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The forgetting also sows confusion and mistrust at home, when many in the black, Hispanic, and Asian-American communities, and other large swaths of the U. population, point out open wounds still affecting life in America today, only to be ignored or told to move on by people who at other turns claim to care deeply about preserving the legacy of the past.There’s another possibility as well: that Trump and his advisors know more about the real history than they let on, and that they intend to repeat it.Snopes first rated the “pig’s blood” story as false back in 2001, when a version emerged as an email forward shortly after the Sept. It was also shared at the time at a dinner party by Democratic Senator Bob Graham, then the chairman of the Senate Intelligence Committee.It appeared periodically since, before making its way to Trump.Almost every warrior, woman, and child in the cotta died,” Abinales and Amoroso have written. Though there is no evidence of anyone shooting anyone with bullets dipped in pig’s blood, according to Pershing's memoirs, he did know about a tactic some American soldiers employed of occasionally burying Moro fighters with pig carcasses—a tactic the mostly Christian invaders thought might scare them into submission. Instead, it was Pershing’s slaughter of civilians and fighters at Bud Bagsak that all but ended the Moro Rebellion, ensuring the southern islands would be incorporated into the Philippines and the first major territory in what would become America’s global empire. colonization of the Philippines continued until Dec.Nor did it result in 42—or 35, or even 25—years of peace. 8, 1941, when in a coordinated attack with their strike on the U. fleet in the similarly occupied territory of Hawaii (on the other side of the date line), the Japanese invaded, drove out the Americans and took over the Philippines for themselves.By the end of the attack, the Muslim fighters had run out of bullets, and were left throwing their barong knives and daggers at the Americans.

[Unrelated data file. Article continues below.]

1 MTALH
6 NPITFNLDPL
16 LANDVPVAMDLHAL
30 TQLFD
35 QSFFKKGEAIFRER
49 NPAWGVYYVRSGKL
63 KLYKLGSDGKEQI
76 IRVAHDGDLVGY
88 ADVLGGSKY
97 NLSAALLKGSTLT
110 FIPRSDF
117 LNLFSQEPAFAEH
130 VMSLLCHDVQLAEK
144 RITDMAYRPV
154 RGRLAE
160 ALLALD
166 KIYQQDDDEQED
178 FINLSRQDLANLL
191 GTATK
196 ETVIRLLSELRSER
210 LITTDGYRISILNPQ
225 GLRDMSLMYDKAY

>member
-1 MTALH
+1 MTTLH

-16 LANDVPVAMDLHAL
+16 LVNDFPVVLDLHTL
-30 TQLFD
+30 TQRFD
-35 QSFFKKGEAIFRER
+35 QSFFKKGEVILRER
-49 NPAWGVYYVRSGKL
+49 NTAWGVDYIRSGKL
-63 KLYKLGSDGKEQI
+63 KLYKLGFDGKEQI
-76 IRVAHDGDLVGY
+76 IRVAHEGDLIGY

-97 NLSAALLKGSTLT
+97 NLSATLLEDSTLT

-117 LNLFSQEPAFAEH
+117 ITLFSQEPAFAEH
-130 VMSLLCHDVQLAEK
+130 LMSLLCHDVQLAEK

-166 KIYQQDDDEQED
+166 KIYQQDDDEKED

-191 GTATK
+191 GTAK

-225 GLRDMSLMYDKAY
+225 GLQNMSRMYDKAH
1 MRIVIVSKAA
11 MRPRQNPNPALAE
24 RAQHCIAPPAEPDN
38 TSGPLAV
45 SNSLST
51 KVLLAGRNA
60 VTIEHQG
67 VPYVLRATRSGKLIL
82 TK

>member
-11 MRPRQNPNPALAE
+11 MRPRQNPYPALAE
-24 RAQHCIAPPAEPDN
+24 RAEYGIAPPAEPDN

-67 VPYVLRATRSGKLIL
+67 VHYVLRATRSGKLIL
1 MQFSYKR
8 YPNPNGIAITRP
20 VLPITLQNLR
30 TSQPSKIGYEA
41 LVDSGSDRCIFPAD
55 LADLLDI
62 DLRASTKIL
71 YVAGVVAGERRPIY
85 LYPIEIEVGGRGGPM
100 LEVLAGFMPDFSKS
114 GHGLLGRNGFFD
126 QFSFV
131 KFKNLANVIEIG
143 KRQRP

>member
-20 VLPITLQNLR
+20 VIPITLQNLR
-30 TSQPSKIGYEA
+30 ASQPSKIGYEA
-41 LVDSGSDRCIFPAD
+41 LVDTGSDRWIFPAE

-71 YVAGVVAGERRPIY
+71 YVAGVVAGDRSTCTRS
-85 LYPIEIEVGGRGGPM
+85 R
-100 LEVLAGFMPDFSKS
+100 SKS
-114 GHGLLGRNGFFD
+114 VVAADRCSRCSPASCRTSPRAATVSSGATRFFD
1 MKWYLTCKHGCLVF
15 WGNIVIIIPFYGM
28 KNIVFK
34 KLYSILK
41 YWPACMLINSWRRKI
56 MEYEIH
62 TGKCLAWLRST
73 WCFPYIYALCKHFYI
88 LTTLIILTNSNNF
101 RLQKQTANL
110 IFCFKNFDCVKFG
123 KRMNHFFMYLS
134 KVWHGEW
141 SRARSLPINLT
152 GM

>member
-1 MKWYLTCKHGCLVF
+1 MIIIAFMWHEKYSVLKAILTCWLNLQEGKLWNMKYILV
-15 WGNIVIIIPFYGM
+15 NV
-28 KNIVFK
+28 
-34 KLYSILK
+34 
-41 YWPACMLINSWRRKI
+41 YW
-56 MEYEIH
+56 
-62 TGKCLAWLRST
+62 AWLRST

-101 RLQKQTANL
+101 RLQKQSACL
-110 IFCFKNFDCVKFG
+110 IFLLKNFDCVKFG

(The original version of his nickname was “Nigger Jack.”)In 1913, Pershing personally led American and Filipino troops in a fight against the last holdouts of Moro resistance in a cotta, or fort, on the mountain Bud Bagsak.In the first decades of the 20th century, Muslim Filipinos weren’t targeting American cities or kidnapping tourists. troops battled Filipino nationalists on the predominantly Catholic northern and central islands, until the provisional government was finally captured and surrendered.They were attacking American soldiers for one simple reason: The United States had invaded and was occupying their home. officials, including President William Mc Kinley and his imperialist assistant secretary of the navy, Theodore Roosevelt, saw an opportunity to colonize the islands and take their land, resources and markets for trade—a new outpost of expansion at a moment when, for the first time since the arrival of European settlers, there was nothing left to conquer on North America. As thousands of Americans and as many as 220,000 Filipinos died in that phase of the war, the U. had mostly avoided conflict in the southern, predominantly Muslim islands, including Mindanao and the Sulu Archipelago. and Muslim tribes was brokered by the sultan of the Ottoman Empire.Another day, another sputtering orgy of confusion following a cryptic Donald Trump tweet. Pershing once ended a wave of Muslim terrorism in the Philippines by executing prisoners with bullets dipped in pigs’ blood.This one came Thursday, a few hours after a van plowed into a crowd on the Barcelona pedestrian mall of Las Ramblas, an attack claimed by the reeling Islamic State. Other superstitious fighters were so terrified by the prospect of being killed while touching part of a forbidden animal, the story goes, that fighting immediately stopped, for some period of time.